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A History of International Research Networking

The People who Made it Happen

Howard Davies Beatrice Bressan

$171.95

Hardback

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Wiley-VCH Verlag GmbH
10 February 2010
The first book written and edited by the people who developed the Internet, this book deals with the history of creating universal protocols and a global data transfer network. The result is THE authoritative source on the topic, providing a vast amount of insider knowledge unavailable elsewhere.

Despite the huge number of contributors, the text is uniform in style and level, and of interest to every scientist and a must-have for all network developers as well as agencies dealing with the Net.
Edited by:   Howard Davies, Beatrice Bressan
Imprint:   Wiley-VCH Verlag GmbH
Country of Publication:   Germany
Dimensions:   Height: 249mm,  Width: 180mm,  Spine: 26mm
Weight:   858g
ISBN:   9783527327102
ISBN 10:   352732710X
Pages:   345
Publication Date:   10 February 2010
Audience:   Professional and scholarly ,  Undergraduate
Format:   Hardback
Publisher's Status:   Active
Foreword V Preface XI List of Contributors XIII Color Plates XV 1 Early Days 1 1.1 The Starting Point 1 1.1.1 The Data Communications Scene 1 1.2 Protocols and Standards 2 1.2.1 Interim Standards 3 1.2.2 Open Systems Interconnection 3 1.2.3 The Internet Protocols 4 1.3 European Coordination 5 1.3.1 Identifying the Need 5 1.3.2 Preliminary Steps 5 1.3.3 The First European Networkshop 6 1.4 RARE: From Proposal to Reality 11 1.4.1 Laying the Foundations 11 1.4.2 The First Step for COSINE 12 1.4.3 The Second European Networkshop 13 1.4.4 The Birth of RARE 13 1.4.5 The End of the Beginning 14 1.5 EARN, the First International Service in Europe 15 1.5.1 Preparation and Constitution of EARN 17 1.6 IXI 21 2 The Role of Funding Bodies 27 2.1 EUREKA and COSINE 27 2.2 EC and National Governments 31 2.2.1 Impact on the Internal COSINE Debates 33 3 Organized Cooperation 39 3.1 The Activities of RARE 39 3.2 The Gestation of DANTE 41 3.2.1 The Process and the Structure 43 3.2.2 Relationships with Other Bodies 45 3.2.3 Management and Staff 50 3.3 RARE and EARN: the Merger 52 3.4 RARE, EARN and TERENA 56 3.5 DANTE and TERENA 60 3.6 The Future of TERENA 62 3.7 The Value of COSINE 64 3.7.1 The Importance of the Achievements 65 3.7.2 COSINE Epilogue 67 3.8 RIPE and the RIPE NCC 68 4 Different Approaches 73 4.1 HEPnet 73 4.2 DECnet 77 4.3 EUnet 78 4.3.1 Precursors 79 4.3.2 The Network Grows Quickly 83 4.3.3 Cooperation with Emerging European Research and Academic Networks 84 4.4 Ebone 86 4.5 EMPB, European Multi-Protocol Backbone 93 4.6 EuropaNET 102 5 The Interviews 111 5.1 Dai Davies 111 5.2 Kees Neggers and Boudewijn Nederkoorn 118 5.3 Klaus Ullmann 126 6 The Bandwidth Breakthrough 135 6.1 TEN-34 135 6.2 TEN-155 and QUANTUM 142 6.2.1 TEN-155 Takes Shape 144 6.2.2 Intercontinental and External Connectivity 150 6.2.3 The QUANTUM Test Program 151 6.3 Relations with Telecom Operators 152 6.4 Relations with Equipment Suppliers 154 6.4.1 Research and Education Networks as a Market 154 6.4.2 The Research and Education Community as a Technology Incubator 155 6.4.3 Research and Education Networks Need for Interoperability 158 7 Support for Applications 163 7.1 Security and CERTs 163 7.1.1 Establishing a Regional Identity 165 7.1.2 Today.s Activities 168 7.1.3 The Trusted Introducer Service 169 7.2 COSINE Sub-Projects 170 7.3 Grids 175 8 Regional Perspectives 179 8.1 NORDUnet 179 8.1.1 EARN, First Steps in European Collaboration 180 8.1.2 RARE, Harmonizing European Development 181 8.1.3 Ebone, the First Pan-European IP Backbone 182 8.1.4 NSF, the American Connection 183 8.1.5 DANTE, Coordinating European Networking 184 8.1.6 Internet2, towards New Applications 185 8.1.7 The 6NET Project, Testing IPv6 186 8.1.8 GLIF and Lambda Networking, the New Light 187 8.2 CEEC 189 8.2.1 External Support 189 8.2.2 The EC.s PHARE Program 190 8.2.3 National Infrastructures 191 8.2.4 Pan-European Connectivity of the CEEC 192 8.2.5 European Projects 193 8.2.6 The Significance of GEANT 194 8.3 Asia and Pacific 194 8.3.1 Leased Line Connections 195 8.3.2 Trans-Eurasia Information Network 196 8.3.3 Trans-Siberia Link in the 2000s 197 8.3.4 Network Development 197 8.4 South East Europe and the Mediterranean 199 8.4.1 GRNET/Greece and SEEREN 199 8.4.2 ILAN/Israel 201 8.4.3 EUMEDCONNECT 203 8.5 Latin America 204 8.5.1 A Very Brief History of Academic Networking in Latin America 206 8.5.2 The ALICE Project and the RedCLARA Network 207 8.5.3 New and Greatly Improved Research Networks in Latin America 211 8.5.4 Collaborative Networked Applications in Latin America 213 8.5.5 The Future of the Latin American Regional Network 214 8.6 Russia 215 8.6.1 The Origins of the Main Russian Research Networks 215 9 Transatlantic Connections 221 9.1 The ``Welcome Guest'' Period 221 9.2 The Partnership Period 228 9.2.1 Euro-Link 228 9.2.2 GLIF - Global Lambda Integrated Facility 229 9.2.3 TransLight/StarLight 230 9.2.4 GLIF, Grids and the Future 231 10 A European Achievement 235 10.1 GEANT 235 10.2 GEANT2, Creation of the First International Hybrid Network 242 10.2.1 The Gestation Period 242 10.2.2 Complex Procurement 243 10.2.3 Roll-Out and Migration 245 10.2.4 Switched Point-to-Point (p2p) Connections 245 10.2.5 Cost Sharing 247 10.2.6 Cross Border Initiatives 248 10.2.7 Global Connectivity 249 10.2.8 Conclusion 249 10.3 The Impact of Research Networking 250 10.3.1 The Impact on Individuals 250 10.3.2 The Impact on Commerce 251 10.3.3 The Impact on Entertainment 251 10.3.4 The Impact on the Telecommunications Industry 252 10.3.5 The Impact on Education and Research 253 10.3.6 The Impact on the Environment 254 10.3.7 The Political Impact 254 10.3.8 The Impact on Standard Development Method 255 10.3.9 Conclusion 257 Further Reading 259 Appendix A: The People who Made it Happen 261 Appendix B: List of NREN Managers 273 Appendix C: List of Network Names 279 Appendix D: List of Acronyms 283 Appendix E: List of Terms 293 Appendix F: List of Units 303 Index of Names 305 Subject Index 307 Picture Credits 317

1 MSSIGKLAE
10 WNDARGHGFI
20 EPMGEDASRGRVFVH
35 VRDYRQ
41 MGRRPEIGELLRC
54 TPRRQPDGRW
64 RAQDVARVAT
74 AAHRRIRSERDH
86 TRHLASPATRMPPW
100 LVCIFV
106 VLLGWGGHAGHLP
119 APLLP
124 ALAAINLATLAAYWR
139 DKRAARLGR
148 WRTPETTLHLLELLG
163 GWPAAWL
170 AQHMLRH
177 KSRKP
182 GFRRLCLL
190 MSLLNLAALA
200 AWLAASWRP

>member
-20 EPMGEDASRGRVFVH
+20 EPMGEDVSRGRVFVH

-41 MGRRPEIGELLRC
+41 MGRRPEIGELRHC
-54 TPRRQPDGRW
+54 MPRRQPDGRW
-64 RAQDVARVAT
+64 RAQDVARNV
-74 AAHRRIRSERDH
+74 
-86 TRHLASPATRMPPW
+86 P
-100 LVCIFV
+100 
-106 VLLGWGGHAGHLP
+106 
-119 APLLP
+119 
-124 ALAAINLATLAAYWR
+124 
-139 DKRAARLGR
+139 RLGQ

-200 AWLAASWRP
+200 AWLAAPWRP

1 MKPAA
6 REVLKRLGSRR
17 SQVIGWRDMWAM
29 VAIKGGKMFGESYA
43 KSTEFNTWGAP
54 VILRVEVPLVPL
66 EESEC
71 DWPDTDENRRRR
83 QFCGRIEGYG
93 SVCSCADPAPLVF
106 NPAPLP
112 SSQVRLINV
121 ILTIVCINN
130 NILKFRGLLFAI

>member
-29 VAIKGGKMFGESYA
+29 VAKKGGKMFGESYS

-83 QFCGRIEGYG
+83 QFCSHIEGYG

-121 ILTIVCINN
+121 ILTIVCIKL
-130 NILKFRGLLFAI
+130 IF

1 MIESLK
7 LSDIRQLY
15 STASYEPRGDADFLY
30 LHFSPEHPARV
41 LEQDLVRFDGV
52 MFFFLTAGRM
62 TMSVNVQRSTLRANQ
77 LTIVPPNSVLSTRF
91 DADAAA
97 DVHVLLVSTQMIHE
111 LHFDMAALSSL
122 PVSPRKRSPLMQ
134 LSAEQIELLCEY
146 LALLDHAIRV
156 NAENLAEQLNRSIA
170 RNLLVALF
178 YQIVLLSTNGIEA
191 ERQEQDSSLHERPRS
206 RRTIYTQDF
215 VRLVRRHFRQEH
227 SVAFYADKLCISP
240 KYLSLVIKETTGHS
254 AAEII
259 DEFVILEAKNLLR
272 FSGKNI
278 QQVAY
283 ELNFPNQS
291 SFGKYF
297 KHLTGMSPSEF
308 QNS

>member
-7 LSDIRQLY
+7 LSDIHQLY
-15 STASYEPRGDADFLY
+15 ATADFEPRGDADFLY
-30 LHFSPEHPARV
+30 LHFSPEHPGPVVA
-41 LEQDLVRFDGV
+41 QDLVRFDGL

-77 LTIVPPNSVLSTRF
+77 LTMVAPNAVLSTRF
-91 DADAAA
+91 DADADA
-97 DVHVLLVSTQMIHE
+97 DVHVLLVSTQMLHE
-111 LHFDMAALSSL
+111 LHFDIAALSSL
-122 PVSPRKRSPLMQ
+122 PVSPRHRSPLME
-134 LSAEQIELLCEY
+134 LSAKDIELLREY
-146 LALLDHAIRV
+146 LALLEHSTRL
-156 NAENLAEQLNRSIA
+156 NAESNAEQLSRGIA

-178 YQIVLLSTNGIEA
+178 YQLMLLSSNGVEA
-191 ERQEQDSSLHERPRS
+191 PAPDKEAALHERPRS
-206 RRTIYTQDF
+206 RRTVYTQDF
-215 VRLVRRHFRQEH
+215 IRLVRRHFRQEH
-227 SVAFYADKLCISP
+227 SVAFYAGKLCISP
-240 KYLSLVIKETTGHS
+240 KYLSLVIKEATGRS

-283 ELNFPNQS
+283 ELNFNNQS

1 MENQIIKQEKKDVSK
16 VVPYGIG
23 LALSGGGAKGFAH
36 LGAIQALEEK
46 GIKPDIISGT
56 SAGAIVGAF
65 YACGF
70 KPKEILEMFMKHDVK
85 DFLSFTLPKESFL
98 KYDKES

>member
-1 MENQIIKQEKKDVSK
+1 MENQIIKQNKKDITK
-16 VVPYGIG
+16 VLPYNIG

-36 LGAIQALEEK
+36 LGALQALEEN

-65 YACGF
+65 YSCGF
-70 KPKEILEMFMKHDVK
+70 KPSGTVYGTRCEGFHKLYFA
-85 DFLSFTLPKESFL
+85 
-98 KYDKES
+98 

Beatrice Bressan is responsible for the outreach of the TOTEM experiment at CERN, the European laboratory for particle physics in Geneva, and is also a science writer. She has more than ten years of experience in the field of scientific and technological communication with extensive experience in journalism, media publishing and public relations. She is a Member of the European Union of Science Journalists' Associations (EUSJA). After her University studies in mathematical physics and science communication, she completed her Ph.D. research and carried out a postdoctoral fellowship on knowledge management and knowledge transfer inside CERN for the Department of Physical Sciences at Helsinki University. She has worked within the Technology Transfer group at CERN, taking care of the production of promotional material, at SIB (Swiss Institute of Bioinformatics) as Head of Communications, and at the Department of Physics at Geneva University, being responsible for their communications. Through her work, she aims to give a better understanding of complex scientific and technological topics for politicians, industrialists and the general public. Howard Davies has a First Class Honours degree in Engineering Science and a D.Phil from the University of Oxford. From 1964 to 1977, he worked in the DD (Data Handling) Division of CERN (European Organization for Nuclear Research) in Geneva, initially as a Scientific Programmer, later as a Group Leader and Project Manager for CERNnet. Between 1977 and 1993, he was Director of the Computer Unit at the University of Exeter, responsible not only for the provision of computing services to all academic department within the University but also for the development of network-based services based on the use of JANET and its successors. During this period, he spent six months sabbatical leave in 1986 as a Visiting Computer Specialist at the Stanford Linear Accelerator Center, Stanford, California; he acted as (part-time) Director of the Interim COSINE Project Management Unit from 1989 to 1991 and from 1992 to 1994 was Vice-President of RARE. He was appointed Joint General Manager of DANTE in 1993. He retired at the end of 2001.